Will Retail-as-a-Service Take Off In 2017?

In an age where in-store retail visits are plunging by the billions, many retailers have forgone simply putting exceptional products on its shelves. Additionally, retail operations have become overly taxing and complicated.

It’s no wonder that retailers have had to find other ways to reach consumers. Experiential retail has been a buzzword for some time, and often it means upping in-store service and display so that customers feel less awkward about visiting and recall memorable service after they leave. Experiential retail might also just be the literal definition of the phrase, where consumers can interact with a range of products without feeling pressured to buy. It’s a model that’s worked well enough for Sephora, where tech meets try-before-you-buy – a treasure hunt for consumers and a data-driven experiment for the retailer.

Just over a year ago, four former Nest employees opened B8ta, a retail concept store that sells gadgets and appliances that connect to the Internet of Things. Now the company has three locations and is planning to open a fourth in Austin this year. B8ta’s founders state that their out-of-box retail model has resulted in millions of product engagements since the store opened its doors in December 2015. Below is a screenshot of their dashboard (numbers not necessarily accurate to their data) that they use to track how many times a consumer has fiddled with one of their products. They, in turn, use this information to share with the startup brands they represent, as a granular piece of market testing information.

“We partner with RetailNext and we’re able to provide data analytics, and we track impressions, which would be a customer walking by the product, and customer engagement, when someone stops and interacts with a product,” Kevan Wilson, general manager of retail partnerships for B8ta told Forbes. ”If they’re interacting, we also track dwell time, or how long they spend interacting.”

 

Testing out the Ring and how many times a customer has interacted

Testing out the Ring and how many times a customer has interacted with the product via b8ta’s dashboard.

 

A customer interacts with Ring on the front-end.

A customer interacts with Ring on the front-end.

B8ta isn’t alone in offering connected analytics feedback for consumer interactions and product engagement. Companies like Fujitsu and Microsoft are starting to offer connected retail and retail-as-a-service solutions for IT professionals so that proprietary analytics platforms won’t be necessary – and retailers and brands can get a sense of what about their product interests consumers.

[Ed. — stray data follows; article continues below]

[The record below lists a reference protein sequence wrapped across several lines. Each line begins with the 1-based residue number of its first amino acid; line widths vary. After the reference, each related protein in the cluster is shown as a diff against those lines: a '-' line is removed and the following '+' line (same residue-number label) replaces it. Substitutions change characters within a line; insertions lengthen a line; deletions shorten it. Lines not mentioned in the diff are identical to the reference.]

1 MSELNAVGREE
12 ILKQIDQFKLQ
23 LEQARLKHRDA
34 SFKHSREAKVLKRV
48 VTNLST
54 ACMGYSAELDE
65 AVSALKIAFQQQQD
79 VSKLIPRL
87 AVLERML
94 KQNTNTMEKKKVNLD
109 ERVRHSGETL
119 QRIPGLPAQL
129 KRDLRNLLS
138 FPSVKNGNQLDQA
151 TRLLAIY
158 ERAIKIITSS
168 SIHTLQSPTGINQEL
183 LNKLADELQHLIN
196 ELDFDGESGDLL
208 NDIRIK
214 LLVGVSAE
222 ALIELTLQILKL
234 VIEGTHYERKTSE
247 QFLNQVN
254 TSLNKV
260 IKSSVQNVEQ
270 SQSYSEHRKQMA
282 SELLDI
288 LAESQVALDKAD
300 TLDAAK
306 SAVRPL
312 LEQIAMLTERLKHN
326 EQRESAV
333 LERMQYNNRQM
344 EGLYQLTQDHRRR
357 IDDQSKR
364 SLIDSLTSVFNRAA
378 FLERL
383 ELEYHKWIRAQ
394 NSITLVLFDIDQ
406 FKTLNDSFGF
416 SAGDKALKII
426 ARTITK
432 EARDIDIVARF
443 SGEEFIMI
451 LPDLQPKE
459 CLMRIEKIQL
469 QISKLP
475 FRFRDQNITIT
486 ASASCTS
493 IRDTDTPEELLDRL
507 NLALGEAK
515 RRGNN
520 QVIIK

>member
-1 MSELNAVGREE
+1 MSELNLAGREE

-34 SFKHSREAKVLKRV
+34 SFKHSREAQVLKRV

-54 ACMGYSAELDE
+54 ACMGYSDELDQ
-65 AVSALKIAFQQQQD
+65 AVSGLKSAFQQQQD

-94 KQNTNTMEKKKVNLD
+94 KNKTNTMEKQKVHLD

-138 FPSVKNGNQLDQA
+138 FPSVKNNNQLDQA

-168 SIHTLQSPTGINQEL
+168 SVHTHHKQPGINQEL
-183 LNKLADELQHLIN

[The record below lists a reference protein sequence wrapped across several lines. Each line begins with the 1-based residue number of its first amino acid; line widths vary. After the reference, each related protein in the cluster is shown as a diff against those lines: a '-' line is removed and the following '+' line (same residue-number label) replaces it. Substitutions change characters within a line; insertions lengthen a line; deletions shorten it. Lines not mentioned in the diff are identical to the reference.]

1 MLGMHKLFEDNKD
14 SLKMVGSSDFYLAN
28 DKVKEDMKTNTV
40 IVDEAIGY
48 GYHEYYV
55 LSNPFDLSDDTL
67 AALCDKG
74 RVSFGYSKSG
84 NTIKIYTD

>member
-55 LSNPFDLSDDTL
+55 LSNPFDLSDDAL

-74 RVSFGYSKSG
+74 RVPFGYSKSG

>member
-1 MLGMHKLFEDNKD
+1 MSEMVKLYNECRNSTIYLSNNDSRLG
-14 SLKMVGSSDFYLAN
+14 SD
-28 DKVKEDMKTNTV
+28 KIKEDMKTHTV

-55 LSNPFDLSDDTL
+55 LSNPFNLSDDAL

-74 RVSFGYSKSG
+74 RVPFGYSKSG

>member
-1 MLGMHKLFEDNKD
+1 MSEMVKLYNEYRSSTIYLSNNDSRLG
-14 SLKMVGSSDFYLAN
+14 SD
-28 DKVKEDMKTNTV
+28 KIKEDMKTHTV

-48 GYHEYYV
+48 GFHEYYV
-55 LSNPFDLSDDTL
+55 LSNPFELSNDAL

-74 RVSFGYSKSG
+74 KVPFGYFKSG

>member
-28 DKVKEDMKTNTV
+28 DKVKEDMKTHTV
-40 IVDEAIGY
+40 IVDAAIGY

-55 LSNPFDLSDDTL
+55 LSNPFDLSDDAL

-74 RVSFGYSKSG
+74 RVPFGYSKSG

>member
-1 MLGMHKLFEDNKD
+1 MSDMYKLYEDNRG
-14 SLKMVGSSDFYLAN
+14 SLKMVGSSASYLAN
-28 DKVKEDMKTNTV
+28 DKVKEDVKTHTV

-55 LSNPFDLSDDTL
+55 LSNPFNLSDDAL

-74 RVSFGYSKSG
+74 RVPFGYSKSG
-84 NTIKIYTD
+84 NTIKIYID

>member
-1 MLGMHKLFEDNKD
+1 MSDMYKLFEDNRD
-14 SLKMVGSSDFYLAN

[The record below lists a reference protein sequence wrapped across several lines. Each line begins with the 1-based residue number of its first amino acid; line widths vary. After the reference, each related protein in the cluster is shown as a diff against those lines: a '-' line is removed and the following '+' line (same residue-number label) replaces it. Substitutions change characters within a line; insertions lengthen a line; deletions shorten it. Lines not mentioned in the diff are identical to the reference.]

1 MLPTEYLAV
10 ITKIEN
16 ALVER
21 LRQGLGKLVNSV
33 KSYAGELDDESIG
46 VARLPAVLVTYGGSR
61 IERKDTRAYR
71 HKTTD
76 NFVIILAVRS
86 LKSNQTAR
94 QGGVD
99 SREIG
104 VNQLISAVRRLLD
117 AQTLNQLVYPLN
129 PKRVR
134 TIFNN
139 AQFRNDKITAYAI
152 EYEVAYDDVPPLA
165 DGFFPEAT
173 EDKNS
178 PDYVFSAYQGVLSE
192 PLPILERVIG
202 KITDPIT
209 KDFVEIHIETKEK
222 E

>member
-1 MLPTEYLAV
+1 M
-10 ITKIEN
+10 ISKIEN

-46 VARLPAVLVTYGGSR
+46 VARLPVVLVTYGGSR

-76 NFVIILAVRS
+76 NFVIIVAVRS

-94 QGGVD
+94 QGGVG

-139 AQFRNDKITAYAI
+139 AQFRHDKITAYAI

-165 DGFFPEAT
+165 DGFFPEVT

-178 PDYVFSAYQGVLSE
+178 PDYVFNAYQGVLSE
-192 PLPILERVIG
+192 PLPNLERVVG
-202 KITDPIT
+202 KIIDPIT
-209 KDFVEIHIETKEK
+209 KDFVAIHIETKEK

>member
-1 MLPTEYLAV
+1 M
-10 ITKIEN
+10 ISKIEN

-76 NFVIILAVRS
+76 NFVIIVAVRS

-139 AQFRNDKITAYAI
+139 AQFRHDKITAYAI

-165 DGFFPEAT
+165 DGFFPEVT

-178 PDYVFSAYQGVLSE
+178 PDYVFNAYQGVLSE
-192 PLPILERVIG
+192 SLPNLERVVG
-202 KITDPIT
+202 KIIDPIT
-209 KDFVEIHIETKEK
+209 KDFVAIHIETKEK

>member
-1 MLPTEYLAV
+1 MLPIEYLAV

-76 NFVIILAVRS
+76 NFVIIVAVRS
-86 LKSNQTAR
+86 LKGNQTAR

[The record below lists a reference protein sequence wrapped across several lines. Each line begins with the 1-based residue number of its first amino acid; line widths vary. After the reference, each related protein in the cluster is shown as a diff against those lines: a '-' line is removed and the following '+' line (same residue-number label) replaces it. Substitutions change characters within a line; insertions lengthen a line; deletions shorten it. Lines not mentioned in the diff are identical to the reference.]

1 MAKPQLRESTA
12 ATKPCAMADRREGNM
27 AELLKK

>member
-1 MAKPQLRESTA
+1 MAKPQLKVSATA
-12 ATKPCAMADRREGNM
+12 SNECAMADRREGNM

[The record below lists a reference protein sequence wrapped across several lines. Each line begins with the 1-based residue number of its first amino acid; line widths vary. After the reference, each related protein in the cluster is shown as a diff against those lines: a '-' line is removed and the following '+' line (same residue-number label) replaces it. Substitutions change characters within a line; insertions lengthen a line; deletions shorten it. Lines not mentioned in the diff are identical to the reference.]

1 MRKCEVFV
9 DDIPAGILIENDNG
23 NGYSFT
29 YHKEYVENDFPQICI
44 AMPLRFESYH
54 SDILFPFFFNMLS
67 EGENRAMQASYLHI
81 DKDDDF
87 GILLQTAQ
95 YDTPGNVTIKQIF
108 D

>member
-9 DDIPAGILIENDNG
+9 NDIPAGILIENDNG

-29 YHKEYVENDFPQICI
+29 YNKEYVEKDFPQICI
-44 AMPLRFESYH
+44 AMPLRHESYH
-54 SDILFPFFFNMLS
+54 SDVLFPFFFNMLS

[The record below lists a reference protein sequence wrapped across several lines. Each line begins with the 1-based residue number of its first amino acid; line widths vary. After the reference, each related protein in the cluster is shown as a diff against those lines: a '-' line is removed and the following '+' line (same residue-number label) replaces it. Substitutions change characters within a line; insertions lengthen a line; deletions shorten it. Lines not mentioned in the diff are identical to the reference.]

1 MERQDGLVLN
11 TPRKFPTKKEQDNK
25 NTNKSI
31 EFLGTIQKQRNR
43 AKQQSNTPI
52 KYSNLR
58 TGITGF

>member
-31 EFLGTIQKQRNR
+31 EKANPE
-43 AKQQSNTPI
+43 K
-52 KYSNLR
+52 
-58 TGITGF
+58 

Currently, many retailers struggle with maintaining up-to-date information technologies, but nearly 40% of retailers are thinking about adopting an outsourced platform for their physical stores. Before long, vendors will be their own merchandisers, saving the retailer from constant updates while growing in-store productivity and technology services, such as an IoT program for its products. The online world eventually will be fully integrated with the offline world.

“Our makers themselves can control entire aspects of their marketing message,” Phillip Raub, co-founder and CMO of B8ta told Forbes. “They go into their portal anywhere around the world. Companies can change their messaging in real-time. They can A/B test pricing, upload video and imagery. Each company has a dedicated space.”

In November, B8ta began a partnership with Lowe’s, an in-store pop-up display called SmartSpot, that allows Lowe’s customers to experience smart home gadgets. B8ta is expanding into Asian markets to help makers overseas test products much sooner than they would in a traditional retail set-up.

 

This article was written by Haniya Rae from Forbes and was legally licensed through the NewsCred publisher network. Please direct all licensing questions to legal@newscred.com.

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